In our first blog post on sample considerations, we outlined how samples are selected using probability or non-probability sampling methods. Here, we go into where samples are selected from – the sampling frame – and common sampling frames GeoPoll uses in our own research.
What is A Sample Frame?
The sample frame is the specific source of respondents that is used to draw the sample from. This could be a map from which specific areas are outlined, a list of registered voters, a phonebook, or another source which specifically defines who will and will not be included in the sample. The sample frame should be representative of the sample universe, which is the broader definition of the sample makeup. For example, if a researcher is looking to study attitudes of students at a specific university, the definitions may look like the below:
- Sample Universe: Current students at University X
- Sample Frame: List of all 10,000 currently enrolled students provided by the admissions office
- Sample: 400 randomly selected students from the list of enrolled students who participate in the research study.
In a general population study, the sample frame may be ‘all households in Country A,’ from which a researcher can randomly select which households take part in a study.
Sampling Error or Non-Sampling Error
When speaking about a sample frame and it’s representatively of the overall population being studied, we must also consider who is not included in the sample frame. Often those who did not participate in a research study are just as important to consider as those who were represented, as without them, key items may be skewed or missed. There are a few types of sampling error, also referred to as non-sampling error:
- Coverage Error: When a sampling frame does not sufficiently cover the population required for a study there is a coverage error. For example, if a national survey is being conducted by telephone and the sample frame is taken from a phonebook, but not all households are listed in the phonebook. A telephone or internet survey will also exclude those who do not use telephones or the internet.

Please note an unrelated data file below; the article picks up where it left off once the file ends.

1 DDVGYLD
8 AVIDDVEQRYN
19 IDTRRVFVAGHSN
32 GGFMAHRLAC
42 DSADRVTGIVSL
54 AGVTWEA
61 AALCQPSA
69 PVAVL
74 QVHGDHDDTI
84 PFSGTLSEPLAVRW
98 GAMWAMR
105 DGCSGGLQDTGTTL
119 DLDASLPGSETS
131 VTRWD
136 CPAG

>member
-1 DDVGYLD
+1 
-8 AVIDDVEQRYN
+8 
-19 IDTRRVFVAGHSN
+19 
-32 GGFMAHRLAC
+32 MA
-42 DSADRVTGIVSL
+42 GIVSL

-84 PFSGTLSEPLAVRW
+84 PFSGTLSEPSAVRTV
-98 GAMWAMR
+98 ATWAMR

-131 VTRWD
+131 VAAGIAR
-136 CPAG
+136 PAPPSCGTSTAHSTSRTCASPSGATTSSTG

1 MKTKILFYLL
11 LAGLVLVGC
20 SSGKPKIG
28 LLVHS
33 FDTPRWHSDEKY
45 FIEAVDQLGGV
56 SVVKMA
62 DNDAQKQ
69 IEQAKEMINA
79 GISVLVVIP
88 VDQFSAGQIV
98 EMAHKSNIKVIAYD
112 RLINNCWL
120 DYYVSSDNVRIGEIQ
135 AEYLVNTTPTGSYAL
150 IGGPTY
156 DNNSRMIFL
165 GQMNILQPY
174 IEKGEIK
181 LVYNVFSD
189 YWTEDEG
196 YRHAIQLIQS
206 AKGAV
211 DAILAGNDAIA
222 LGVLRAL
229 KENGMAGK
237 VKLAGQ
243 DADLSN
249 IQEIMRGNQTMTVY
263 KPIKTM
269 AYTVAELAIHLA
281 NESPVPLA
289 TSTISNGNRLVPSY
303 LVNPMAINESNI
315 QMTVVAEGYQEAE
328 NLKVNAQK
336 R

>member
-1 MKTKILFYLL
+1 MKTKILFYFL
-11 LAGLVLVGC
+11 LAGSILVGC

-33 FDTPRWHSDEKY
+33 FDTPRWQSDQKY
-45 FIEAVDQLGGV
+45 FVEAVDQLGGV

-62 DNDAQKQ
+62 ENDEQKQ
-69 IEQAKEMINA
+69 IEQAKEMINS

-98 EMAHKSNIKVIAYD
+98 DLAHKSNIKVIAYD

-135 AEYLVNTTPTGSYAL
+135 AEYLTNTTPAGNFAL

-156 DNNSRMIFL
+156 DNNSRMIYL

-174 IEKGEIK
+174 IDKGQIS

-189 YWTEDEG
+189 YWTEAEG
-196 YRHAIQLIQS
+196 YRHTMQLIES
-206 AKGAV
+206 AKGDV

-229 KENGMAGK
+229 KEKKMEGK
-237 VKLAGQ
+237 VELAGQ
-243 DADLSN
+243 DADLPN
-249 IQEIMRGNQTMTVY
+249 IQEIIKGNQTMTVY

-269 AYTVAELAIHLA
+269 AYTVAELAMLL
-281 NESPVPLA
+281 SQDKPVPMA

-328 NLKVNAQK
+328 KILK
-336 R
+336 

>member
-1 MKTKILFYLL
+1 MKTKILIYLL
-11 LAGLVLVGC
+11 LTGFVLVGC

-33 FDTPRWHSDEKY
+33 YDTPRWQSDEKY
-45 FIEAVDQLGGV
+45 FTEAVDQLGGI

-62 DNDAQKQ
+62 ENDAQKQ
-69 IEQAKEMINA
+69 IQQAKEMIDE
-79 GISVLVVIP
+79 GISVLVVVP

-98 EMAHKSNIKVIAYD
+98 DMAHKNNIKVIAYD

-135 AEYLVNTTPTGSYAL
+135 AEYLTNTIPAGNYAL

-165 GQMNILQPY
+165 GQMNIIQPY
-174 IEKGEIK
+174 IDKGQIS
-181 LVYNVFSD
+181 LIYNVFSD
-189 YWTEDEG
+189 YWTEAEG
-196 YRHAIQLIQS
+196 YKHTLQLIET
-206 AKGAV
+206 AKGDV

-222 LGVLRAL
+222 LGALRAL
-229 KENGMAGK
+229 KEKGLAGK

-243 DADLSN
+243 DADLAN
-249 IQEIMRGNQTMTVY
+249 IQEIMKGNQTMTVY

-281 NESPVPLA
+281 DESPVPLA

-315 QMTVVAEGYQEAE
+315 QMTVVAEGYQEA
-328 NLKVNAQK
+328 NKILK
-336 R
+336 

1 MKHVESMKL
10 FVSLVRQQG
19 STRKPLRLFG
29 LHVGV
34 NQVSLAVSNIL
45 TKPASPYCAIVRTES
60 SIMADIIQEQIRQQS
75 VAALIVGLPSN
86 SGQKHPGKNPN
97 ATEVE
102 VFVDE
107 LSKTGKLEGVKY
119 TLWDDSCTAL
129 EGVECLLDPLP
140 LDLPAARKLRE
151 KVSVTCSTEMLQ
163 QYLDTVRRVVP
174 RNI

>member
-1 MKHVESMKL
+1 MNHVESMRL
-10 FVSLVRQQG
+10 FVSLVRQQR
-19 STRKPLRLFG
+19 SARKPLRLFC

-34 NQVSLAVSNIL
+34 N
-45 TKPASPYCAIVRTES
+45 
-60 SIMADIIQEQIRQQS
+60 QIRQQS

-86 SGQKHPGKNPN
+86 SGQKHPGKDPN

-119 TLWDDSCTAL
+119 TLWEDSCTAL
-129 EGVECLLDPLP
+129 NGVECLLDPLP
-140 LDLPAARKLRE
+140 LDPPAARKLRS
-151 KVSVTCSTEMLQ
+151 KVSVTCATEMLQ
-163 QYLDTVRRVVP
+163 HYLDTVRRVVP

- Nonresponse Error: This error describes those who were contacted for a survey but were unable to or did not want to participate. This could include those who are selected for a telephone or in-person interview and do not pick up the phone or answer their door, or those who answer but refuse to participate.
- Interviewer Error: This error occurs when an interviewer incorrectly records a response for a participant of a study. This is a form of interviewer bias that can be introduced in telephone and in-person interviews. This bias could be due to voice tone or other characteristics and may influence a respondent’s likelihood to participation or their actual answers. For example, GeoPoll has found that females may be more comfortable answering questions from female interviewers.
- Processing Error: This error refers to the technical processing of a study’s data points and errors that occur as data is collected with the use of a technology platform, or during data entry as well as data coding, cleaning, and editing.